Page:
In a victory for California dentists and their patients that builds on CDA’s multi-year advocacy to reform dental benefit plans, Gov. Gavin Newsom last week signed CDA-sponsored legislation that will help dental offices communicate the details of dental plan coverage to their patients. The law will provide greater clarity by requiring dental plans to clearly disclose, at the time of determining coverage, whether a patient’s plan is state or federally regulated.
Assemblymember Jim Wood (D-Healdsburg), DDS, authored the bill, AB 952, which will take effect in January 2025 so that dental plans can fully implement the required changes to comply with the new law.
Most dental benefit plans are “fully insured” and regulated at the state level by the California Department of Managed Health Care or the California Department of Insurance.
Fully insured plans must comply with all California’s rules and regulations; however, many employers offer “self-insured” plans. These plans are regulated at the federal level according to the Employee Retirement Income Security Act of 1974, known as ERISA, and are exempt from state rules and regulations. Employer plans that are more likely to be ERISA are those covering unions, municipalities, school districts, multi-state employers and large employer groups.
As CDA first reported when announcing the bill in February, an estimated 40% of Californians are enrolled in federally regulated self-insured plans. The differences between California-regulated and federally regulated plans can be extensive, and because ERISA plans are not required to comply with California’s laws, the billing process can be difficult and frustrating for patients and providers alike.
The new law addresses a common concern CDA hears from members who report not having clarity on the type of plan they are dealing with until after the billing process has been completed — when the plan has denied coverage or cited a billing exemption for services already rendered.
The new law helps to resolve this concern by requiring dental benefit plans to disclose in multiple ways whether a plan is state or federally regulated.
The federal ERISA law can cause a variety of complications when it comes to regulating employee benefits. While it cannot be amended at the state level, the state can put measures in place to reduce the resulting confusion and increase plan transparency, which is what the new state law accomplishes.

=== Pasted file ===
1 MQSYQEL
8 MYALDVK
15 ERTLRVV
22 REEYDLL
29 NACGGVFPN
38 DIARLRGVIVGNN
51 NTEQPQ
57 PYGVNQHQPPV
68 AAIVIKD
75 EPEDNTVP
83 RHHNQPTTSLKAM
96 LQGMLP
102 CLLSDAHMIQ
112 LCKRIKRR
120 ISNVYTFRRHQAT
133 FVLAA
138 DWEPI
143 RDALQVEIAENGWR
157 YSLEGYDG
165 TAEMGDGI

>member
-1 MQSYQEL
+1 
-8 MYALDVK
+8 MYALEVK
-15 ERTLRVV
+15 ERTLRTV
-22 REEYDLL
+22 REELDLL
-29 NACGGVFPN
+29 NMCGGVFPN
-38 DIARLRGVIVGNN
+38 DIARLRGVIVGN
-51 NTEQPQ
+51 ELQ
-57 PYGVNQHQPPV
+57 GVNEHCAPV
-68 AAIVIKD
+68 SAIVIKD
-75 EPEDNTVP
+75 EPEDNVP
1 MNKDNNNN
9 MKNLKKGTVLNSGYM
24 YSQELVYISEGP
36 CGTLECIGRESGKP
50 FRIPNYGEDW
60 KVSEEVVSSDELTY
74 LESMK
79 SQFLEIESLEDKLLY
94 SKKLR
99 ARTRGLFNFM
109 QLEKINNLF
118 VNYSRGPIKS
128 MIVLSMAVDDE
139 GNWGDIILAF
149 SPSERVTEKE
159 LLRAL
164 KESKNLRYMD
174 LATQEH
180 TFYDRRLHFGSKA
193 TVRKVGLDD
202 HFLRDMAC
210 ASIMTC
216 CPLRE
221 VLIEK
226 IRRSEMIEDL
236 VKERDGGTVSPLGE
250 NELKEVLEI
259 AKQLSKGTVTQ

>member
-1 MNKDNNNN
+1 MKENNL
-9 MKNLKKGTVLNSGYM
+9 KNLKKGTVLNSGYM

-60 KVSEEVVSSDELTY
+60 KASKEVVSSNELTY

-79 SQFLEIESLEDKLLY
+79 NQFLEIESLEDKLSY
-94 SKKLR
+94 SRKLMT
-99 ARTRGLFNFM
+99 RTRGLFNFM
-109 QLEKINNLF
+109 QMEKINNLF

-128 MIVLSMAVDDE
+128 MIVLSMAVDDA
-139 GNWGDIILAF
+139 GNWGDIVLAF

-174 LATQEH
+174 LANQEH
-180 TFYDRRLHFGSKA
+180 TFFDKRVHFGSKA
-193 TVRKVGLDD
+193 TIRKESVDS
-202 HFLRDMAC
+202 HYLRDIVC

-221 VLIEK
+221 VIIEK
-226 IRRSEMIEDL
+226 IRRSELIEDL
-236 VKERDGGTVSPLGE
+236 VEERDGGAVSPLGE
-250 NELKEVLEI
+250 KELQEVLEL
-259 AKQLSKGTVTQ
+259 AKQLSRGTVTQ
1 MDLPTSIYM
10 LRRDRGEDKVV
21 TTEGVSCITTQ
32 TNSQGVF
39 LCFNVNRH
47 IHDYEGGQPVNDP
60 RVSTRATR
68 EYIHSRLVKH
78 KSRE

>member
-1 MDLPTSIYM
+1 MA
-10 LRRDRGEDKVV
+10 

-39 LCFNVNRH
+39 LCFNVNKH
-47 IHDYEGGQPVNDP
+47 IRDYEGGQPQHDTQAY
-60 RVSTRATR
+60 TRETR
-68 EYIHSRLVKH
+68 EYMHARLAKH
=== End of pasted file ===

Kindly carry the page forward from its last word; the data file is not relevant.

Beginning Jan. 1, 2025, dental benefit plans must disclose, at the time of determining coverage, whether a patient’s plan is regulated by the state — either DMHC or CDI. They must:
The improved disclosure will also be particularly helpful when a conflict occurs with a plan, making it easier for patients and dentists to identify which regulatory entity to contact .
“It is vital for patients and providers to be aware of which laws apply to a patient’s dental plan,” said Asm. Wood in February. “What we have now instead is a profound lack of clarity about the standards the plans must meet and where patients and dentists can go to resolve a conflict with a plan. The ERISA notification will provide that clarity for the millions of Californians enrolled in these plans and will help alleviate confounding billing processes for dental offices too.”
With dental plans soon required to disclose through their patient portal whether the patient’s plan is state regulated, CDA especially encourages dentists to sign up to use portals offered by plans.
Dental offices will find that many plans’ portals provide access to patients’ eligibility, benefits, treatment history, frequencies, remaining maximums and deductibles in addition to the regulatory disclosure starting in 2025. Many plans also have features to transmit claims and predeterminations free of charge, and the direct connection to the plan’s processing system makes payment and processing very fast in most cases. Some portals allow offices to enroll in electronic funds transfer.
Until AB 952 goes into effect in 2025, dentists can sign up for an account at no cost at freeerisa.com to check if a patient’s dental plan is ERISA.
Members with questions about dental plan portals and how to use them can always contact CDA’s dental benefits analyst by phone or email.
The signing of AB 952 follows other successful pieces of legislation CDA has sponsored in recent years to improve dental plans and provide more transparency about their eroding value.
Meanwhile, CDA-sponsored AB 1048 (Wicks, D-Oakland) continues to progress through the Legislature and will be voted on in the Senate Appropriations Committee by Aug. 31. The bill seeks to strengthen regulatory oversight of dental plans and eliminate loopholes that increase out-of-pocket costs and deny patient coverage. CDA will inform members on the bill’s progress and share periodic reminders about the success of AB 952 up to its full implementation in January 2025.
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